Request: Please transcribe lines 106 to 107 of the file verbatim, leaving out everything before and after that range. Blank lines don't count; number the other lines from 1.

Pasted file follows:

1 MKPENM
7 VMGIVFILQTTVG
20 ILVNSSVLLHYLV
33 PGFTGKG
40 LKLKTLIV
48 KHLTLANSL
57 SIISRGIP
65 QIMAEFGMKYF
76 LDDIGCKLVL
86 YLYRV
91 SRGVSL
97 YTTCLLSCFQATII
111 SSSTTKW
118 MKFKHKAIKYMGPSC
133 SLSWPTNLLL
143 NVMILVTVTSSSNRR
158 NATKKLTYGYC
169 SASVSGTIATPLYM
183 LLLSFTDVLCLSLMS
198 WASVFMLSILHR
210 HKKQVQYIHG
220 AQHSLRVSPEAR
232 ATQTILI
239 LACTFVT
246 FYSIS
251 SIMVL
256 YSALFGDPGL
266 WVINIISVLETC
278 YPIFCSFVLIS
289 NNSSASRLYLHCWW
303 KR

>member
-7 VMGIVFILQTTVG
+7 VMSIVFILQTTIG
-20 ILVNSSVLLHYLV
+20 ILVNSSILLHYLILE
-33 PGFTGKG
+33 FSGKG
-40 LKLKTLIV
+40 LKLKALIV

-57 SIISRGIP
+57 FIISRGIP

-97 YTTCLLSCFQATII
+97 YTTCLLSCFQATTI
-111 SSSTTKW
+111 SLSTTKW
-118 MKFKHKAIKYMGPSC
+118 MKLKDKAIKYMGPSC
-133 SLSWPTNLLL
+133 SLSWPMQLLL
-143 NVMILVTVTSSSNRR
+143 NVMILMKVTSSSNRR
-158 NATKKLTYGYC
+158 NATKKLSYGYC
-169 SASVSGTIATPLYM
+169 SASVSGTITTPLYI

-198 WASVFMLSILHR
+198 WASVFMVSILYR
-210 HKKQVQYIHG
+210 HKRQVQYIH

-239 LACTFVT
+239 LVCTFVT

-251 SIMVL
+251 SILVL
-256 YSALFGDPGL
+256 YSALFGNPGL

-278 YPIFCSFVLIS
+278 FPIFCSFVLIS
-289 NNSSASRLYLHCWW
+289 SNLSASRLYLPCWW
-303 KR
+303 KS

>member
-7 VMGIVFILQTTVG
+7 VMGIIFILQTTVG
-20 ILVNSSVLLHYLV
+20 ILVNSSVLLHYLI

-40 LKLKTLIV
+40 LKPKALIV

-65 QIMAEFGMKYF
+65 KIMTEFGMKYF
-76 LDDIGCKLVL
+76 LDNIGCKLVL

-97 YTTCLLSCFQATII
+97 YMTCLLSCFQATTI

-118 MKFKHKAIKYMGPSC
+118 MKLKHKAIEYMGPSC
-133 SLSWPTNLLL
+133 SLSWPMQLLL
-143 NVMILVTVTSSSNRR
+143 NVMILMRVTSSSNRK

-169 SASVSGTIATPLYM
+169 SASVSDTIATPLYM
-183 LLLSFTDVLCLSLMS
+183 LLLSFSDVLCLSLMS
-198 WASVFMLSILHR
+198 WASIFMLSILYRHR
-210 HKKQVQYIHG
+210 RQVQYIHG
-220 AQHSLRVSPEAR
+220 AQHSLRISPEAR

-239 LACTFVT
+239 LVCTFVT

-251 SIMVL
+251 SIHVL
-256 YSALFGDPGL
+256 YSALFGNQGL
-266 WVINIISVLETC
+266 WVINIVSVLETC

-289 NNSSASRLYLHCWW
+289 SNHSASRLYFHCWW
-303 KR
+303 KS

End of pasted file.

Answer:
-256 YSALFGDPGL
+256 YSALFGNQGL